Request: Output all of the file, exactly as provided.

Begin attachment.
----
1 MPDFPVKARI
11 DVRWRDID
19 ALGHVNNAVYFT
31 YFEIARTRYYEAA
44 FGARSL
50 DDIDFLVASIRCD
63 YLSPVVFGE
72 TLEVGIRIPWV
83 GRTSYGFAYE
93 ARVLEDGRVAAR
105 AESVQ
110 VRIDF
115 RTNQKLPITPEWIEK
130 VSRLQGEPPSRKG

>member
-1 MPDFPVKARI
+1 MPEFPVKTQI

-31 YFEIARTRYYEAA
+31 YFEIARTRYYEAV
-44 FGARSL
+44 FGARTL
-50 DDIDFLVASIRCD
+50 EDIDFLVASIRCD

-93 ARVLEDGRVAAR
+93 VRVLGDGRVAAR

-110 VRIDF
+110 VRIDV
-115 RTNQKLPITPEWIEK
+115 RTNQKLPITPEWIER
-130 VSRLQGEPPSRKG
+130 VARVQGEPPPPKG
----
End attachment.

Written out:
1 MPDFPVKARI
11 DVRWRDID
19 ALGHVNNAVYFT
31 YFEIARTRYYEAA
44 FGARSL
50 DDIDFLVASIRCD
63 YLSPVVFGE
72 TLEVGIRIPWV
83 GRTSYGFAYE
93 ARVLEDGRVAAR
105 AESVQ
110 VRIDF
115 RTNQKLPITPEWIEK
130 VSRLQGEPPSRKG

>member
-1 MPDFPVKARI
+1 MPEFPVKTQI

-31 YFEIARTRYYEAA
+31 YFEIARTRYYEAV
-44 FGARSL
+44 FGARTL
-50 DDIDFLVASIRCD
+50 EDIDFLVASIRCD

-93 ARVLEDGRVAAR
+93 VRVLGDGRVAAR

-110 VRIDF
+110 VRIDV
-115 RTNQKLPITPEWIEK
+115 RTNQKLPITPEWIER
-130 VSRLQGEPPSRKG
+130 VARVQGEPPPPKG